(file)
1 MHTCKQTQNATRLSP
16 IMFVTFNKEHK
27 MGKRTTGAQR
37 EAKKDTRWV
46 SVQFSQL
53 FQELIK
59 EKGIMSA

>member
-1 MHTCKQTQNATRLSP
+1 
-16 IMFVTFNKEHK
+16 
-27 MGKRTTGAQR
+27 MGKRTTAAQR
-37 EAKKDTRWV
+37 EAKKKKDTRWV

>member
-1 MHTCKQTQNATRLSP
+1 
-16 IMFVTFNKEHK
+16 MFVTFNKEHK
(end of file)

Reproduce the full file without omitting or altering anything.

1 MHTCKQTQNATRLSP
16 IMFVTFNKEHK
27 MGKRTTGAQR
37 EAKKDTRWV
46 SVQFSQL
53 FQELIK
59 EKGIMSA

>member
-1 MHTCKQTQNATRLSP
+1 
-16 IMFVTFNKEHK
+16 
-27 MGKRTTGAQR
+27 MGKRTTAAQR
-37 EAKKDTRWV
+37 EAKKKKDTRWV

>member
-1 MHTCKQTQNATRLSP
+1 
-16 IMFVTFNKEHK
+16 MFVTFNKEHK